School system required to offer tutoring
By Phyllis Moore
Published in News on October 2, 2005 2:09 AM
Wayne County Public Schools is among 42 school systems across North Carolina that have been identified for Title I District Improvement, under the federal No Child Left Behind Act.
The school system will be required to perform several corrective actions. At the same time, No Child Left Behind is also requiring the school system to offer supplemental tutoring services for students in seven local schools that have been identified for improvement.
The federal law requires each school district to meet target goals during the school year. If all of the target goals are not met for two consecutive years in a subject area, such as reading or math, the school district is identified as being in Title I District Improvement.
In 2004-05, Wayne County schools met 46 of its 59 goals. As a result, several corrective measures are being taken, officials said.
Title I schools identified for improvement and eligible for supplemental educational services include Carver Elementary, Brogden Middle, Goldsboro Middle, Mount Olive Middle, Grantham, North Drive Elementary, and Dillard Middle.
Parents of students in those schools were to be notified of the situation and actions taken to improve student performance. Letters were expected to be sent home Friday, said Dr. Willette Wooten, director of federal programs for the school system.
Other steps being taken include revising the school system's Title I Plan with plans to help low-achieving children meet the academic standards. At least 10 percent of each school's Title I funds will also be designated for professional development needs of the instructional staff by addressing academic achievement problems that caused the district to be identified for improvement.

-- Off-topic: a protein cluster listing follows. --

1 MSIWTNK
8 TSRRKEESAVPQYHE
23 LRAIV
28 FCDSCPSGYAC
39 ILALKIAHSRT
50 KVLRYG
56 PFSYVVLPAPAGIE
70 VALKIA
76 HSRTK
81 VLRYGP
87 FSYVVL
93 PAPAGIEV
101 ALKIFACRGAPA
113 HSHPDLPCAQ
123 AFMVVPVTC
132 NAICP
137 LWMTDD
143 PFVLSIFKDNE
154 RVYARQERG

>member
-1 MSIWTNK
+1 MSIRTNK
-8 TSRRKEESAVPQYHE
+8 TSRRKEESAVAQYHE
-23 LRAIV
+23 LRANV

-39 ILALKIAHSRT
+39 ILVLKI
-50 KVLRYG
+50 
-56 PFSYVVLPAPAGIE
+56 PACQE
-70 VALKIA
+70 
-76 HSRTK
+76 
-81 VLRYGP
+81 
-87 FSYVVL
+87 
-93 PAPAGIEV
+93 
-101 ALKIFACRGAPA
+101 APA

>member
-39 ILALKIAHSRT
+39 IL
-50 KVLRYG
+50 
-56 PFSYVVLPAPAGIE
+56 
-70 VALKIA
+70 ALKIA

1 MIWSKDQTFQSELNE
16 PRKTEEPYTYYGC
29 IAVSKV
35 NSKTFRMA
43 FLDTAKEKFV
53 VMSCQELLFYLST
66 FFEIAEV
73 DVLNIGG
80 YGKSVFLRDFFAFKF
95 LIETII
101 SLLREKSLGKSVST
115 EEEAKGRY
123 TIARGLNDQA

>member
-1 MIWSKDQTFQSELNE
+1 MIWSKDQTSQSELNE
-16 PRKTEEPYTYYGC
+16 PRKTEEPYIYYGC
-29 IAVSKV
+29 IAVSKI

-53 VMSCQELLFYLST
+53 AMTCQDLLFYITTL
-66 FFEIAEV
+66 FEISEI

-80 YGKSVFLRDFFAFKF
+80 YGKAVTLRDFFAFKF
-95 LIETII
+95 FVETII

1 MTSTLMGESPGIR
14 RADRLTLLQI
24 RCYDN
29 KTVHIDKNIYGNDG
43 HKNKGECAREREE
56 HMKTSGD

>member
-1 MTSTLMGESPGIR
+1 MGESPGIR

The free tutoring services in math, reading and language arts will be made available for students who need them. Parents are to receive a list of providers and services to pick from, or can contact the school for help in finding the best match for the individual child.
A tutoring and parent release form must be completed and returned to the school, with assignments made based on availability of the provider. Transportation must be provided by the parent.
Academics Plus of Goldsboro is among the 47 providers chosen within the state this year. Company president Ken Benton said the application process through the Education Industry Association was rigorous, but acceptance means the company has the potential to eventually offer its services nationwide.
Benton and wife Marilyn, who serves as director of Academics Plus, are former educators who began the local educational and assessment center 15 years ago.
"We're very proud that we're going to be given the opportunity to be able to expand into Wayne County and be part of helping the children in this area," Benton said. "We feel like we know the needs and we supply the answer to some of these needs."
Benton said he has already attended several vendor fairs in other counties, allowing him to meet with parents and educators to talk about tutoring services that will be beneficial to students. He said he also attended one open house at a local school to develop strategies for individualized programs.
"Everyone's goal is for children to improve but for every vendor and school, there is a different approach or technique," Mrs. Benton said. "The parent can look to what will meet their child's need."
Questions about tutoring services should be directed to Dr. Wooten at 731-5900.
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